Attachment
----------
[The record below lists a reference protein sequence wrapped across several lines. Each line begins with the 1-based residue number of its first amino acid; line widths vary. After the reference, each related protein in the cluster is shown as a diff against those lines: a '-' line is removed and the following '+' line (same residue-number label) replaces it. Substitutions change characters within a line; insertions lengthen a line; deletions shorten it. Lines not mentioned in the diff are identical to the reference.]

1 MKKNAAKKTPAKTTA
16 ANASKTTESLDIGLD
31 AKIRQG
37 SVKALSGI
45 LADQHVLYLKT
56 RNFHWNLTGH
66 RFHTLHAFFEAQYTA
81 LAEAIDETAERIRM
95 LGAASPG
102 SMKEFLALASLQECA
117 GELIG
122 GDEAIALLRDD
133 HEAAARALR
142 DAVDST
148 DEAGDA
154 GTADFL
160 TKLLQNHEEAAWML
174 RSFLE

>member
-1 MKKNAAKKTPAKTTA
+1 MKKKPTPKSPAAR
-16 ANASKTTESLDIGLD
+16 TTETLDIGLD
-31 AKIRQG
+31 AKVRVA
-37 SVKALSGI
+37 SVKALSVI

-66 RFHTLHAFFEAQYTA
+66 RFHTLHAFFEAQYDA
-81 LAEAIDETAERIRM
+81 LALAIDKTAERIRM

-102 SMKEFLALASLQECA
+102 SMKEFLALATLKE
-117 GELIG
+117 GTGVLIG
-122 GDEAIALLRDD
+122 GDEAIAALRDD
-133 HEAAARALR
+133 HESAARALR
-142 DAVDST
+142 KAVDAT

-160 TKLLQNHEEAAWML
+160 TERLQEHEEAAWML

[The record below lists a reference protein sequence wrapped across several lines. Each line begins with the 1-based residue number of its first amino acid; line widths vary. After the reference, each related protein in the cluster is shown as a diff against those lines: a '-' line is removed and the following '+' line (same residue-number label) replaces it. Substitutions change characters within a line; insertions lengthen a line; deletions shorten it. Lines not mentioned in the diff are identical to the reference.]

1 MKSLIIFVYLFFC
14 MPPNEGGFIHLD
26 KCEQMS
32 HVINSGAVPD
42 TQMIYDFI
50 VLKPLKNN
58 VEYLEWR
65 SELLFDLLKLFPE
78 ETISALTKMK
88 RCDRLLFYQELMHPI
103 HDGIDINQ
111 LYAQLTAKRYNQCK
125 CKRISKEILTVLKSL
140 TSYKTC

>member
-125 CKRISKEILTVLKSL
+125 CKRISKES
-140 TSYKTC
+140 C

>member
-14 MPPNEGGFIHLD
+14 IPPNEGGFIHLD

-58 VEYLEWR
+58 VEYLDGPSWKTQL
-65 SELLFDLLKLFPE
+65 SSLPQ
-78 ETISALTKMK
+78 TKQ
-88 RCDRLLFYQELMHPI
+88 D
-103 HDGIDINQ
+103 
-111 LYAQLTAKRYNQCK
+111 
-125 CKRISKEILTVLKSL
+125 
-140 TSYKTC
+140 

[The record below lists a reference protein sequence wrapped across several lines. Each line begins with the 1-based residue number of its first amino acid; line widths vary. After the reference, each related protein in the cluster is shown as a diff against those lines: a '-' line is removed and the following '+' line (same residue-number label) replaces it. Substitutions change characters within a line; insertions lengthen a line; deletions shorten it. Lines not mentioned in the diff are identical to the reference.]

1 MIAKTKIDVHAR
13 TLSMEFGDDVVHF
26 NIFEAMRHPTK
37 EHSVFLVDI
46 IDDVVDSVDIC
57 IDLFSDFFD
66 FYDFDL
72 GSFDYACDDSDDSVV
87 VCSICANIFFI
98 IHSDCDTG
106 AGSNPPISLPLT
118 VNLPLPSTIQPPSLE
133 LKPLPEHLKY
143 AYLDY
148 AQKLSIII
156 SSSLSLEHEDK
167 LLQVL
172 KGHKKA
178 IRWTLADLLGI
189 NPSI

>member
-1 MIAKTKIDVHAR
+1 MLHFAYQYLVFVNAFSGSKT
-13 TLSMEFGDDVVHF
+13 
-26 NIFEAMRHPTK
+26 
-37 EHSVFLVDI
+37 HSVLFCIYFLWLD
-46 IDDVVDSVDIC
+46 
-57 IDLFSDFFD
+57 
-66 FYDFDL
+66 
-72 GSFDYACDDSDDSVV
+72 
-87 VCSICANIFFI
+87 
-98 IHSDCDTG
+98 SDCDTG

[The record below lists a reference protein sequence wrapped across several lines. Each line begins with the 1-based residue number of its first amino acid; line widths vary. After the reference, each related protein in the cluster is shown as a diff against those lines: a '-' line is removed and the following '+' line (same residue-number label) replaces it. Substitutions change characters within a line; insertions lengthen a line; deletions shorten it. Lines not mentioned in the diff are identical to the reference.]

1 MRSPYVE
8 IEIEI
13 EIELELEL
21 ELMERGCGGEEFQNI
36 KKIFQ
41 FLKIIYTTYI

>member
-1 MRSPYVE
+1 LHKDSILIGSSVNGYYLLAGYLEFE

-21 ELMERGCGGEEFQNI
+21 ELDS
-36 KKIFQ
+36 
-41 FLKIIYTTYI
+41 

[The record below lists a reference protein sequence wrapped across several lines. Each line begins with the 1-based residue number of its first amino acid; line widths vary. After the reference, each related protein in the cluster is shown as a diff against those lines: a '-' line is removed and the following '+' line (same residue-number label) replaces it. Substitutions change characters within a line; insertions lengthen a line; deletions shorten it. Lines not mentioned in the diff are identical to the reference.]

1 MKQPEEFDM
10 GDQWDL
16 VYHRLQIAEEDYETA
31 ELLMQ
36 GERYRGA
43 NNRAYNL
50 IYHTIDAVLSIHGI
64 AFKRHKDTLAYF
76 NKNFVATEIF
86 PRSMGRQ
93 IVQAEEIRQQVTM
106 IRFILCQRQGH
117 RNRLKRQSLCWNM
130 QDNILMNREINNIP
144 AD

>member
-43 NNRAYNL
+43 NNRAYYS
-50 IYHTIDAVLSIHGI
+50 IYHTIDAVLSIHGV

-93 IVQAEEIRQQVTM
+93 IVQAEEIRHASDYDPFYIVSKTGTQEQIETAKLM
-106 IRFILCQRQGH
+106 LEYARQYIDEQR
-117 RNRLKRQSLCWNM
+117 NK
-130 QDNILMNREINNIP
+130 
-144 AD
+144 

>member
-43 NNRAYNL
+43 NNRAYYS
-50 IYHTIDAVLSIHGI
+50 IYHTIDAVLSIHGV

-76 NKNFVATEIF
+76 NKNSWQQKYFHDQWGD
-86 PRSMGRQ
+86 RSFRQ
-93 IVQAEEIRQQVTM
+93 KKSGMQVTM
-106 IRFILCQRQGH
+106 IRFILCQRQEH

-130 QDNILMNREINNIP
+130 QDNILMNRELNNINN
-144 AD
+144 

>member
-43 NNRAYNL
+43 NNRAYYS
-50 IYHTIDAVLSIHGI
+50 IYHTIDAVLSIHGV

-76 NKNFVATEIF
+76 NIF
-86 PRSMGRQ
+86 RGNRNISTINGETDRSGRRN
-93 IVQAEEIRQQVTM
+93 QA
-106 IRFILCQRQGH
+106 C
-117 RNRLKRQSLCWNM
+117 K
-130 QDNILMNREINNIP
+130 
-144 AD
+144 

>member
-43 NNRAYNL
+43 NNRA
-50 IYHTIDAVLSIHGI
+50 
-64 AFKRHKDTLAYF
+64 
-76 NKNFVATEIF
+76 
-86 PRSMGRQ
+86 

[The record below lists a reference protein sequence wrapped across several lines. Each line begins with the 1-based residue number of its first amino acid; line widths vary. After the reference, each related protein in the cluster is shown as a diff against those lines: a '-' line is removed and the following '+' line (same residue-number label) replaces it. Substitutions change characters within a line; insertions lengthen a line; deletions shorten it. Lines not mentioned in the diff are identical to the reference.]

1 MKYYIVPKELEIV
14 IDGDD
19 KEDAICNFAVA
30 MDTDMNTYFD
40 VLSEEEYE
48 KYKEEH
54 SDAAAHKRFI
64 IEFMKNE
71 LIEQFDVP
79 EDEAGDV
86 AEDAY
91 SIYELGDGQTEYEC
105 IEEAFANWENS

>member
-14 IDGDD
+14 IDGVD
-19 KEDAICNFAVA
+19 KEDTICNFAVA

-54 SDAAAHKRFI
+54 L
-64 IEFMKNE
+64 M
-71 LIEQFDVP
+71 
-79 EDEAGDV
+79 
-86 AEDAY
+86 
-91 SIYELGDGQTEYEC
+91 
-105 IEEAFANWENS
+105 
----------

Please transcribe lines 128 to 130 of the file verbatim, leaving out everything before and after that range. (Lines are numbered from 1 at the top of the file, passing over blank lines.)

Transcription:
8 IEIEI
13 EIELELEL
21 ELMERGCGGEEFQNI